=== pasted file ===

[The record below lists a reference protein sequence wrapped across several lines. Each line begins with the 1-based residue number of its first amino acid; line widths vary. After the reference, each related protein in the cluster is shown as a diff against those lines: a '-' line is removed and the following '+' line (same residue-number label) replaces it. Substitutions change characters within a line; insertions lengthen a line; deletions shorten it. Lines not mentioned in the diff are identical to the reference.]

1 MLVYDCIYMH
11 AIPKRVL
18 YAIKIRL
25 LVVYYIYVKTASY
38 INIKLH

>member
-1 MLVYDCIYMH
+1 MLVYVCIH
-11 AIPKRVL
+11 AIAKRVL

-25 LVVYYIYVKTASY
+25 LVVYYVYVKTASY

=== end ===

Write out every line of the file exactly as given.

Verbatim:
[The record below lists a reference protein sequence wrapped across several lines. Each line begins with the 1-based residue number of its first amino acid; line widths vary. After the reference, each related protein in the cluster is shown as a diff against those lines: a '-' line is removed and the following '+' line (same residue-number label) replaces it. Substitutions change characters within a line; insertions lengthen a line; deletions shorten it. Lines not mentioned in the diff are identical to the reference.]

1 MLVYDCIYMH
11 AIPKRVL
18 YAIKIRL
25 LVVYYIYVKTASY
38 INIKLH

>member
-1 MLVYDCIYMH
+1 MLVYVCIH
-11 AIPKRVL
+11 AIAKRVL

-25 LVVYYIYVKTASY
+25 LVVYYVYVKTASY